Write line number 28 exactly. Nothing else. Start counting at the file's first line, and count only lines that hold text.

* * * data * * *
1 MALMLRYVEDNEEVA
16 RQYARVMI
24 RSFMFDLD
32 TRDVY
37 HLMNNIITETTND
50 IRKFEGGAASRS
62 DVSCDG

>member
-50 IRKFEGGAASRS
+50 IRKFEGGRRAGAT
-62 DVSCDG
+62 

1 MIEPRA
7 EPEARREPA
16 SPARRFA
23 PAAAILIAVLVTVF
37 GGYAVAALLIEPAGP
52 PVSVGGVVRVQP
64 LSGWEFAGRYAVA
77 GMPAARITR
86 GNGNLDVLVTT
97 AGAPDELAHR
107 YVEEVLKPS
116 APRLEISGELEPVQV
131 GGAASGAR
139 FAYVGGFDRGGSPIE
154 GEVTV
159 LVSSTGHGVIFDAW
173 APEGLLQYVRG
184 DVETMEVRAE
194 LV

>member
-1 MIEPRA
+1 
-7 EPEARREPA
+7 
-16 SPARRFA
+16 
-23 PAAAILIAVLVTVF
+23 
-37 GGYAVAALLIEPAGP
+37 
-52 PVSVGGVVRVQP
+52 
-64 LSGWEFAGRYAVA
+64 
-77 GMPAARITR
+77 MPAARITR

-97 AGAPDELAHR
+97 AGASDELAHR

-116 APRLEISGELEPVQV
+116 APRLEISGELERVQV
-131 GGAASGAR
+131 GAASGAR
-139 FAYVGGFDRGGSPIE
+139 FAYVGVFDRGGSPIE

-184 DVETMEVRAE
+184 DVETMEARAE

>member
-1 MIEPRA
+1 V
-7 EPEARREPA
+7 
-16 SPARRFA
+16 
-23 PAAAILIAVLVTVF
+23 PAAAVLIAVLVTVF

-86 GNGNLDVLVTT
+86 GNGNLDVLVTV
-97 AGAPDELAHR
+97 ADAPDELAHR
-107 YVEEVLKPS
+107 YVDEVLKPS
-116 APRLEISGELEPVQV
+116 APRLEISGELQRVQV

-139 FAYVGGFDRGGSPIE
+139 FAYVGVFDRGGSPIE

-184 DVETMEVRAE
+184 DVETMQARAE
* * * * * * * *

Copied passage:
159 LVSSTGHGVIFDAW